Tuesday, February 20, 2018

Tarsila do Amaral: Inventing Modern Art in Brazil

The Museum of Modern Art 

 February 11, 2018–June 03, 2018

Tarsila do Amaral (Brazilian, 1886–1973) is a foundational figure for the history of modernism in Latin America. The first exhibition in the United States exclusively devoted to the artist focuses on her pivotal production from the 1920s, from her earliest Parisian works, to the emblematic modernist paintings produced in Brazil, ending with her large-scale, socially driven works of the early 1930s. The exhibition features nearly 120 artworks, including paintings, drawings, sketchbooks, photographs, and other historical documents drawn from collections across Latin America, Europe, and the United States.


Tarsila do Amaral. Abaporu, 1928. Oil on canvas. 33 7/16 x 28 3/4 in. (85 x 73 cm). Collection MALBA, Museo de Arte Latinoamericano de Buenos Aires. © Tarsila do Amaral Licenciamentos.

Born in São Paulo at the turn of the 19th century, Tarsila―as she is affectionately known in Brazil―studied piano, sculpture, and drawing before leaving for Paris in 1920 to attend the Académie Julian. Throughout subsequent sojourns in Paris, she studied with André Lhote, Albert Gleizes, and Fernand Léger, fulfilling what she called her “military service in Cubism,” ultimately arriving at her signature painterly style of synthetic lines and sensuous volumes depicting landscapes and vernacular scenes in a rich color palette.


Tarsila do Amaral. Urutu Viper (Urutu). 1928. Oil on canvas. 23 5/8 x 28 3/8 in. (60 x 72 cm). Coleção Gilberto Chateaubriand, Museu de Arte Moderna, Rio de Janeiro. © Tarsila do Amaral Licenciamentos.

The exhibition follows her journeys between France and Brazil, through Rio de Janeiro and Minas Gerais, charting her involvement with an increasingly international artistic community, and her role in the emergence of modernism in Brazil; in 1928, Tarsila painted Abaporu, which quickly spawned the Anthropophagous Manifesto, and became the banner for this transformative artistic movement that sought to digest external influences and produce an art for and of Brazil itself.

Tarsila do Amaral. Anthropophagy (Antropofagia), 1929. Oil on canvas. 49 5/8 x 55 15/16 in. (126 x 142 cm). Acervo da Fundação Jose e Paulina Nemirovsky, em comodato com a Pinacoteca do Estado de São Paulo. © Tarsila do Amaral Licenciamentos.

The exhibition is organized by The Museum of Modern Art and the Art Institute of Chicago.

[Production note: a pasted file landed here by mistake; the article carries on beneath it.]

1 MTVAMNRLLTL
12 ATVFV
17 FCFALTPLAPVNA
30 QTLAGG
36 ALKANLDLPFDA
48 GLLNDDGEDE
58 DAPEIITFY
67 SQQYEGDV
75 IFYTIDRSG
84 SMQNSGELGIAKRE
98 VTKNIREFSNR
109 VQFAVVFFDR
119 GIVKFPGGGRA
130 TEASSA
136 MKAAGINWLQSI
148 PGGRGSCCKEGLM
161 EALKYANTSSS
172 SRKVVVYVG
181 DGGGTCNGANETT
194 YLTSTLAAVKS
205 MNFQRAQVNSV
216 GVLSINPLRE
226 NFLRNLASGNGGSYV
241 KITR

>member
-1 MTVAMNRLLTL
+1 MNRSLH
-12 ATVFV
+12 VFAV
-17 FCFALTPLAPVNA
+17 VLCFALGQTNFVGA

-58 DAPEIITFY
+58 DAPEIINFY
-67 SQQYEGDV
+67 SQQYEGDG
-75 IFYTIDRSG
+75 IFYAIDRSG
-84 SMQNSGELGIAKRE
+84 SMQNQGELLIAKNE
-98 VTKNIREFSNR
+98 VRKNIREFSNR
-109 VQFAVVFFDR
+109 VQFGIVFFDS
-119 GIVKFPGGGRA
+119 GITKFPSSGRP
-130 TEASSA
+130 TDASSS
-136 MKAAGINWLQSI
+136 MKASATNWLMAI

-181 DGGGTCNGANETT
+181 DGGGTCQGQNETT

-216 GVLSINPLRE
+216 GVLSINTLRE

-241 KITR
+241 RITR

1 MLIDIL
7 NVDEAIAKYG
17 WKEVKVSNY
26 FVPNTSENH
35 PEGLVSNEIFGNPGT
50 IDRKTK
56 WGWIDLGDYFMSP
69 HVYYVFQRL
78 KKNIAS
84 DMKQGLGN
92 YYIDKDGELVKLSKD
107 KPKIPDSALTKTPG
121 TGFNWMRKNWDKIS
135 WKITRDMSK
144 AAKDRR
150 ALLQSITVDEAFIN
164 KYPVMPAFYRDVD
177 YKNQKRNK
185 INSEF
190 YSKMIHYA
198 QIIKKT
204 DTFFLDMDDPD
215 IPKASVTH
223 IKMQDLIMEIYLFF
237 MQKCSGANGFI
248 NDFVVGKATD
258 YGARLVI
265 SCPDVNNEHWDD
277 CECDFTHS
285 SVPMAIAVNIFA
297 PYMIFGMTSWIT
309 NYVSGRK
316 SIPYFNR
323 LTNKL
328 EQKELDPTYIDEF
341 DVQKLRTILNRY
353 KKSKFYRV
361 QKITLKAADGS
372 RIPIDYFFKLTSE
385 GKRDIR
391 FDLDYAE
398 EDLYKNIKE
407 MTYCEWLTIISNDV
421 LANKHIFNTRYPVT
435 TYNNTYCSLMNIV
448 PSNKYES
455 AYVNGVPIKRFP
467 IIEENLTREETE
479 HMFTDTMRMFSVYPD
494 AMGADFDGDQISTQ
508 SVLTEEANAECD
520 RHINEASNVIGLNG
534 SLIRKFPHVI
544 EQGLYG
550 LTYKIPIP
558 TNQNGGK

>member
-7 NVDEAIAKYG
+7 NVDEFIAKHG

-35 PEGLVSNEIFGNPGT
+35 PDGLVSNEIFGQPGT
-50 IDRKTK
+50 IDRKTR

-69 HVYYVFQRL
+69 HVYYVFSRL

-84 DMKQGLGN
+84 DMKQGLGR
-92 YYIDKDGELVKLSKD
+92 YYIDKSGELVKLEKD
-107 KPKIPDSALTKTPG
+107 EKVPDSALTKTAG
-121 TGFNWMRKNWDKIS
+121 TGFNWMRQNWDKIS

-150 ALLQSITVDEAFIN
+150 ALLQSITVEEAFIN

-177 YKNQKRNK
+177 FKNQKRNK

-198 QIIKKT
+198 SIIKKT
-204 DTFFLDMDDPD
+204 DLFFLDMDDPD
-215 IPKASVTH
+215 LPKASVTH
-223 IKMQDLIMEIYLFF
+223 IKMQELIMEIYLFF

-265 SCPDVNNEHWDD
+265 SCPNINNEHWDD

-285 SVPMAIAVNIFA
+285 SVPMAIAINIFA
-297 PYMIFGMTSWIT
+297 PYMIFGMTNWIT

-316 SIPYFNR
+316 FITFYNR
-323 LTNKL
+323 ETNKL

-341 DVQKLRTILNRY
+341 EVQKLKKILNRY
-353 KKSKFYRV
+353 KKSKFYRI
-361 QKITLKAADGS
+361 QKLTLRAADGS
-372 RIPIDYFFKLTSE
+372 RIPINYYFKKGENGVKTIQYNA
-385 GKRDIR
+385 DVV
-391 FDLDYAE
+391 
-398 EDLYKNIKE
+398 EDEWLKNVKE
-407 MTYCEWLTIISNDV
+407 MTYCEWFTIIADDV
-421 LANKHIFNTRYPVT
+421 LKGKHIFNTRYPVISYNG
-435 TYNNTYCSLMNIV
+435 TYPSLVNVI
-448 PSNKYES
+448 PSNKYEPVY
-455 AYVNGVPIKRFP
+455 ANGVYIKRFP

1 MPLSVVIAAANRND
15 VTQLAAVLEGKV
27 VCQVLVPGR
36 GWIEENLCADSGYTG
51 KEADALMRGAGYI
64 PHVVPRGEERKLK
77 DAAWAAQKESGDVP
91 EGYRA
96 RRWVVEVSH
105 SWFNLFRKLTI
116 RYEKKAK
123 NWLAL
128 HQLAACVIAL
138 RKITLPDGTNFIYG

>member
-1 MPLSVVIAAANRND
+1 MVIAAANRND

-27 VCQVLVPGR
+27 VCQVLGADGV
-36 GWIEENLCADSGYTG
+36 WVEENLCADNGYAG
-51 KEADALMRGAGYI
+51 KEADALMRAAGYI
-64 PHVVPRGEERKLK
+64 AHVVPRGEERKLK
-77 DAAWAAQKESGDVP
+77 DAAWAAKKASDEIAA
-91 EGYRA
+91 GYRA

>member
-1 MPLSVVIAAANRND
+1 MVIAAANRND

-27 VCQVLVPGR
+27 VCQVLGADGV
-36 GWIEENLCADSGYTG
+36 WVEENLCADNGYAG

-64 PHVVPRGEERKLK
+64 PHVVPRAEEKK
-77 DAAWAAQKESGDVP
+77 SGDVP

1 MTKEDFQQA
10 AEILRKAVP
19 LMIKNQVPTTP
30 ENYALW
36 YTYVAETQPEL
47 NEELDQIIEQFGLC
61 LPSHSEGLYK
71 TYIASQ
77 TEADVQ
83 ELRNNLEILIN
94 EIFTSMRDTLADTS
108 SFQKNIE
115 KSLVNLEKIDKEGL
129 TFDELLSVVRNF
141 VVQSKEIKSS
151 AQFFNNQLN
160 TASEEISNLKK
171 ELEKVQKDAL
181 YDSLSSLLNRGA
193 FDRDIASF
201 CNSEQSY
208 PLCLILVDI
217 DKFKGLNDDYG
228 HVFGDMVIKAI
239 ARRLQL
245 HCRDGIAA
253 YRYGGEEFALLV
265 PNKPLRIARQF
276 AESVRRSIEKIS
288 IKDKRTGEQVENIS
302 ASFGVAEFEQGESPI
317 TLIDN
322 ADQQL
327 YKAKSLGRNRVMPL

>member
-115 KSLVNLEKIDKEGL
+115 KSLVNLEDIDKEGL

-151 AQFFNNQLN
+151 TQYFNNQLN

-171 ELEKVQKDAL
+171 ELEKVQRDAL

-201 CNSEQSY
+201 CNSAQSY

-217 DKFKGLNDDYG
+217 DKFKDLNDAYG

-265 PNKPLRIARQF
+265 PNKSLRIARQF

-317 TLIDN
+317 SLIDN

Organized by Luis Pérez-Oramas, former Estrellita Brodsky Curator of Latin American Art, The Museum of Modern Art, and Stephanie D’Alessandro, former Gary C. and Frances Comer Curator of International Modern Art, The Art Institute of Chicago; with Karen Grimson, Curatorial Assistant, Department of Drawings and Prints, The Museum of Modern Art.


Tarsila do Amaral. A Negra, 1923. Oil on canvas. 39 3/8 x 32 in. (100 x 81.3 cm). Museo de Arte Contemporânea de Universidade de São Paulo. © Tarsila do Amaral Licenciamentos.


Tarsila do Amaral. A Cuca, 1924. Oil on canvas. 23 13/16 × 28 9/16 in. (60.5 × 72.5 cm). Centre National des Arts Plastiques, Paris, France FNAC 9459. Photography © Cnap / Ville de Grenoble / Musée de Grenoble – J.L. Lacroix. © Tarsila do Amaral Licenciamentos

Tarsila do Amaral. City (The Street). 1929. Oil on canvas. 31 7/8 × 21 1/4 in. (81 × 54 cm). Collection of Bolsa de Arte. © Tarsila do Amaral Licenciamentos

Tarsila do Amaral. Carnival in Madureira (Carnaval em Madureira). 1924. Oil on canvas. 29 15/16 x 25 in. (76 x 63.5 cm). Acervo da Fundação José e Paulina Nemirovsky, em comodato com a Pinacoteca do Estado de São Paulo. © Tarsila do Amaral Licenciamentos.


Tarsila do Amaral. Setting Sun (Sol poente), 1929. Oil on canvas. 21 1/4 x 25 9/16 in. (54 x 65 cm). Private collection, Rio de Janeiro. © Tarsila do Amaral Licenciamentos.

Tarsila do Amaral. Postcard (Cartão-postal), 1929. Oil on canvas. 50 3/16 x 56 1/8 in. (127.5 x 142.5 cm). Private collection, Rio de Janeiro. © Tarsila do Amaral Licenciamentos.